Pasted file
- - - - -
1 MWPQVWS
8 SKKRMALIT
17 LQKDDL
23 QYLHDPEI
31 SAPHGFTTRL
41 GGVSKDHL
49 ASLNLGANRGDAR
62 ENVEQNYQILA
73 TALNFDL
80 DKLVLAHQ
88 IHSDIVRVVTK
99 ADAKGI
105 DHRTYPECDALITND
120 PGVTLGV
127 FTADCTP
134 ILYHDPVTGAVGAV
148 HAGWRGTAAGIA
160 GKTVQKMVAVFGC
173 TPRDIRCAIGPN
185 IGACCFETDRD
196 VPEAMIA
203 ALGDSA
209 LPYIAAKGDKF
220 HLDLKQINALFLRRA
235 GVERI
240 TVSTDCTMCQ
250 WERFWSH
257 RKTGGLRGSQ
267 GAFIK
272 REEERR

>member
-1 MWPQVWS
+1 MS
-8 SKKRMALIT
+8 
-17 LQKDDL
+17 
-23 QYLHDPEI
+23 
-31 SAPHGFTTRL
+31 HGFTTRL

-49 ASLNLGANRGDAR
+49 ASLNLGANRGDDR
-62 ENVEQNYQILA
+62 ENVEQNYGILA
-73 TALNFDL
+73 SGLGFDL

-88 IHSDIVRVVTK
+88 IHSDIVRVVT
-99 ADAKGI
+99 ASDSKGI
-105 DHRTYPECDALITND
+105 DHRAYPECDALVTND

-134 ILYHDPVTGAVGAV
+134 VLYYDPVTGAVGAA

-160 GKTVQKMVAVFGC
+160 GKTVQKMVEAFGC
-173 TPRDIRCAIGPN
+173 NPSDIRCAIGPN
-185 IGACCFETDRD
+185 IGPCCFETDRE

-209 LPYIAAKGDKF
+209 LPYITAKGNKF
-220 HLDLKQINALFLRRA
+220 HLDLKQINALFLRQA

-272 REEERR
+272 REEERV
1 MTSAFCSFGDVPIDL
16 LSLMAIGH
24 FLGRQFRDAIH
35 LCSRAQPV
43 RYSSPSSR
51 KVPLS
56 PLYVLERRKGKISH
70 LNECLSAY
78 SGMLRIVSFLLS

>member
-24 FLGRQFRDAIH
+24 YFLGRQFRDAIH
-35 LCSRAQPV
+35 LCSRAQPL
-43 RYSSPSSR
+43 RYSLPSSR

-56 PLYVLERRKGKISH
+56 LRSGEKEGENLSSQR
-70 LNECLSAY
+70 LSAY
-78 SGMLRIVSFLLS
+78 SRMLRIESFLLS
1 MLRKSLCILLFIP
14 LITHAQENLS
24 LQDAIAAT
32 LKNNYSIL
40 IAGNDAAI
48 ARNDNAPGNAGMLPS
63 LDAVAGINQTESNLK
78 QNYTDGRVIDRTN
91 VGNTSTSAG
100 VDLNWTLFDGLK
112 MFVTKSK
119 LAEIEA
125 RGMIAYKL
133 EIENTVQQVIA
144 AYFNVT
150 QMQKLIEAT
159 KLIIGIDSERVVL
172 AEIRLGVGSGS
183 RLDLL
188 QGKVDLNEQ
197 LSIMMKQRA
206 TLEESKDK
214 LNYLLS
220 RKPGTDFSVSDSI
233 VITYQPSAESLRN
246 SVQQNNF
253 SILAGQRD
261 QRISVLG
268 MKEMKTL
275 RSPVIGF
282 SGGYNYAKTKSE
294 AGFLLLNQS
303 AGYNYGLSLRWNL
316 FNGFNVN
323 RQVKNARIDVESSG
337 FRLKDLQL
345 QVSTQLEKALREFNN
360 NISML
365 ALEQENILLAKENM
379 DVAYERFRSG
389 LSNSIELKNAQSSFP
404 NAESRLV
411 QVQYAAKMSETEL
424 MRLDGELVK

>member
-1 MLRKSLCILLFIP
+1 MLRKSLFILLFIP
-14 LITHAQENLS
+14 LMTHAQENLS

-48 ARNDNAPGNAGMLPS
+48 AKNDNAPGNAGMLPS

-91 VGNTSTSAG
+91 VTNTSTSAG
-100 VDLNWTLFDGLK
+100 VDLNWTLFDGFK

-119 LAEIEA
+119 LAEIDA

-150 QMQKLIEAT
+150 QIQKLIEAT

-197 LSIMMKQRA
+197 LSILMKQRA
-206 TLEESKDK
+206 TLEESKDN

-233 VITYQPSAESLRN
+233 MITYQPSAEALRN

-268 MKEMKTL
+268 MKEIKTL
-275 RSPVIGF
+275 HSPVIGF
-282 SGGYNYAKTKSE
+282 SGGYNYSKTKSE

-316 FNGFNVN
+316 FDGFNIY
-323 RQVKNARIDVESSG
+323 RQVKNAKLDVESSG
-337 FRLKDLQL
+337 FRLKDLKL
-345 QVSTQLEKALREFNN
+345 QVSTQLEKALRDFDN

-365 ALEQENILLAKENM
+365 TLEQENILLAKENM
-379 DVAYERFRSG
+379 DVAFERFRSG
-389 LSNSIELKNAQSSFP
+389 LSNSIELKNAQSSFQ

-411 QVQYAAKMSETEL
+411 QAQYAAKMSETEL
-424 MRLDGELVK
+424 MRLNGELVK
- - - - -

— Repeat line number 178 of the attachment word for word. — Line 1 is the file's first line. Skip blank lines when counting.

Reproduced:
+424 MRLNGELVK